Why We Wear Red … and Cook Gumbo!

My husband and I sat close, in silence, with blank faces. We were bracing for the breath to be knocked out of us with his words. It was the desperate kind of silence that comes from realizing that your life, your precious concept of normalcy, is about to be forever changed. The pediatric cardiologist calmly explained the results of the ultrasound, “There’s really no easy way to say this. There’s a problem.” He went on to speak in foreign medical terms, that we would one day come to master. He explained surgeries and procedures, that we would one day journey through. He sat patiently with us for hours as if we were the only family he had ever broken the news to. He diagnosed our son with a list of severe congenital heart issues that day; the most difficult being what we would come to know as Tetralogy of Fallot.

Our son Cash was born in March of 2010 just a few weeks after the Saints won the Superbowl. This was a year for miracles and we were ready for ours. He had his first open heart surgery at two months old. That surgery was followed by at least ten other operations for several other birth defects discovered at his birth. At three years old, he had his second open heart surgery and by then he was pretty much a pro! As parents, however, there is no way to ever be comfortable with knowing your son’s heart is being pumped by a machine outside of his body. Somehow, we were always able to put one foot in front of the other and for that, we credit our faith as well as the realization that surgeries are risky but they sure beat the alternative.

Today, Cash is an amazing kid … clever, compassionate, and busy cracking himself up with all his boyish antics. As I reflect back on the day we began our journey as the parents of a “heart” baby, my first thoughts are not of the tears we cried walking out of the clinic but of the many powerful lessons we learned along the way. 

We learned lessons about showing up. Through all those hospital stays, so many people showed up. We were loved on, supported and provided for in ways that will forever humble us. We learned lessons about compassion. Years later, it dawned on me that our cardiologist knew, in our case, everything was eventually going to be ok. Yet, on the day he broke the news, he chose to sit with us. His wife was calling and it was after five, but he was not leaving the office until we were ready. We learned medical lessons. Like how all those scary looking wires, tubes and leads are really just vessels for healing and saving lives. We also learned lessons about insurance and other topics sure to remind you that you are really adulting now…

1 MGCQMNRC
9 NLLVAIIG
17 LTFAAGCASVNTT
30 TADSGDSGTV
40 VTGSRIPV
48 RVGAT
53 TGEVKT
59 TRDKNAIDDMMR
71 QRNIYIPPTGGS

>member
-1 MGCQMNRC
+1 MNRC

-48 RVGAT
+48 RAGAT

I was always taught that you don’t hope and pray for someone’s need to be met when you can meet it yourself. We cannot do everything but we can all do something. We knew there were other families out there like us, so we decided to do something. 

So in honor of February being heart month, just before Cash’s first birthday, we created Cash’s Chili Cook-Off.

We cleared our front yard, invited a bunch of friends over and raised money for a non-profit that had supported us. We had a blast and we raised money for a good cause! So naturally, we decided to do it again. The next year, we moved to a larger location and changed the game to gumbo, to better reflect the heart of New Orleans. Every year since we have celebrated Heart Month by wearing red and cooking gumbo!

In 2016, we officially created our non-profit, Cash for Kids. Our mission is to provide financial grants to families affected by congenital heart disease. Our grants help to offset the unexpected costs of surgeries that insurance won’t cover such as meals, hotels, and parking fees. So here we are today, eight years later, preparing for another Gumbo Cook-Off! We invite you to join us February 24th. Whether you want to enter your gumbo in the competition or you just love to eat, come join in the fun! Wear red and join us as we do something for Congenital Heart Disease Awareness!

All the details can be found on our website HERE or on Facebook HERE.

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